Moroccan rugs can be extremely high-end and one of the most expensive pieces of art for home decorations and fashion. So, it is essential to know tell-tell signs that the rug design you’re about to buy is authentic to avoid any future disappointments. Learn how to authenticate a Moroccan rug using the following tricks:

•    The rug should be made from 100% sheep wool or cotton threads; say no to any rug made from synthetic materials.

•    Check for softness; make sure it is incredibly soft to touch

•    Good quality wool must have a sheen

•    Understand the city or tribe that make the Moroccan rug

•    Look for uniquely handmade rugs, not machine made

•    Try to burn the rug’s string. If it ignites, it’s fake. Please don't buy it!

•    What about the price? Authentic Moroccan Berber rugs are often expensive for a small size. Therefore, be wary of cheaper rugs and do your own due diligence.

Moroccan Rug Price Range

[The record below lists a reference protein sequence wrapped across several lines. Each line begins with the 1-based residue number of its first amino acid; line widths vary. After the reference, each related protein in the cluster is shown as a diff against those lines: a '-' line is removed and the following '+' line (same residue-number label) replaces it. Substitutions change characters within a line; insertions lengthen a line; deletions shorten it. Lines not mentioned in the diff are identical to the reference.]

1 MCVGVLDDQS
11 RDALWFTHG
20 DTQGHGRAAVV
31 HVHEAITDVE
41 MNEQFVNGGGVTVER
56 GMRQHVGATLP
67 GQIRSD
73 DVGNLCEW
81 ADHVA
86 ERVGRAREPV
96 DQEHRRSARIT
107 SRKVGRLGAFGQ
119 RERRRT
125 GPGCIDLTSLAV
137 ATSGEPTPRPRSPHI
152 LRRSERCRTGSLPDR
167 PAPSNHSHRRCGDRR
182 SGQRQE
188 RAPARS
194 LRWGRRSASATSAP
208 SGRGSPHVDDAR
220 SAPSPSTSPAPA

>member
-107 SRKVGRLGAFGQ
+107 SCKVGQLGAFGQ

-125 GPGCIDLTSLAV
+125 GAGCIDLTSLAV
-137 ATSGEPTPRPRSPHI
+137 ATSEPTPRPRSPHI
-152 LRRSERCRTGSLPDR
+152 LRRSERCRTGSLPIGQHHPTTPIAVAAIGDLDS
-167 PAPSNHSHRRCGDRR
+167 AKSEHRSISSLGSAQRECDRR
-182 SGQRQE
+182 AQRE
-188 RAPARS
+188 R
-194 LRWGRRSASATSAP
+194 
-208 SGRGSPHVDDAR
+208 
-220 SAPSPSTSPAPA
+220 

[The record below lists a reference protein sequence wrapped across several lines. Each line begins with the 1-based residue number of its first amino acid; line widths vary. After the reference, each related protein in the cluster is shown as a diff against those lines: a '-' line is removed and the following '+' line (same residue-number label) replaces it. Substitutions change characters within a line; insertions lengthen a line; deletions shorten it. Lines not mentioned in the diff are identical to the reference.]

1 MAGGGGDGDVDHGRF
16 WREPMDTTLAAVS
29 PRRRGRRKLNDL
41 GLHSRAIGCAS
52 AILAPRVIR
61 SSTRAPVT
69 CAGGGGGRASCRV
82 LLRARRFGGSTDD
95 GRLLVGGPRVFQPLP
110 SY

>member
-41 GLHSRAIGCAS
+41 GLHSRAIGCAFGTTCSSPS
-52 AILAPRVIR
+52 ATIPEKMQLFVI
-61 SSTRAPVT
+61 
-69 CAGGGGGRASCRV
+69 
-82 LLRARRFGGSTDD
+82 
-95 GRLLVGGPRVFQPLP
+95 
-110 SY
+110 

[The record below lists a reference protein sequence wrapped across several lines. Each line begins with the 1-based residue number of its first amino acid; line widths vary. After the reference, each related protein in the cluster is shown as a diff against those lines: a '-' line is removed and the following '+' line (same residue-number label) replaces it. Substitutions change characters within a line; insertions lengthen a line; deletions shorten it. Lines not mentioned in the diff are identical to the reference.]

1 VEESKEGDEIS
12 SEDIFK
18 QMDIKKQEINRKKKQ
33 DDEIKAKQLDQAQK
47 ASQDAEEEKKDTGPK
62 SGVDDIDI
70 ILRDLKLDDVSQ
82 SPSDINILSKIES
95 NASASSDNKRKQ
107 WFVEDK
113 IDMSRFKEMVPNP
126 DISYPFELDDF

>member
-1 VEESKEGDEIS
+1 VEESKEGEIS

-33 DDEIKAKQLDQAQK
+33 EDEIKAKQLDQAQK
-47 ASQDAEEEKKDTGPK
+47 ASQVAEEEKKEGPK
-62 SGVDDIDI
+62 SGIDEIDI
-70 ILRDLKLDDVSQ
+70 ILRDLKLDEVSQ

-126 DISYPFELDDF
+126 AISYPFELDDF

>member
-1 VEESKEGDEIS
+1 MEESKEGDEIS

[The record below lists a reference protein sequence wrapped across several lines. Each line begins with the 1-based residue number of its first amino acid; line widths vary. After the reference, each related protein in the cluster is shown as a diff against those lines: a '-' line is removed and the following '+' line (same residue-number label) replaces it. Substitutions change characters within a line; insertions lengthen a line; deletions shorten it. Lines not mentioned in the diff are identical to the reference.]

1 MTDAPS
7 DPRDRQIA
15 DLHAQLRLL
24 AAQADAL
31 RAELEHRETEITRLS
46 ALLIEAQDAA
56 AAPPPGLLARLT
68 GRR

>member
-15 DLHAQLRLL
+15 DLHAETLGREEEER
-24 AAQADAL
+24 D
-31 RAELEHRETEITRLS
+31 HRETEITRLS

Many people tend to ask this, what is the price range for an authentic Moroccan rug? Well, the answer may not that easy as you may think. Similar to their Persian and Turkish counterparts, the reason is that there are plenty of variables that generally influences the price. Some of these variables include style, design, the material used, age, and place of making.

We here at Lawrence of La Brea have a wide selection of Moroccan rugs available, which may give you a better idea of the price range for the highest quality rugs on the market.

Final Words 

Whether you are looking to give your property a minimalistic look, create that new-aged boho look, or take on a thrilling new interior design project, getting a premier quality Moroccan rug is the best way to go. You'll find them handcrafted and super elegant and comfy to suit any expensive modern homes.

Boasting impressive historical and culture art, these are one of a kind piece of art that does a lot than just acting as unique counter pieces for your home. Their pattern, designs, and colors are incredible. To this end, we believe that the above guide will help you find solutions to your concerns about Moroccan style rugs.

David Nourafshan

Passionate reader | People person | The one behind Lawrence of La Brea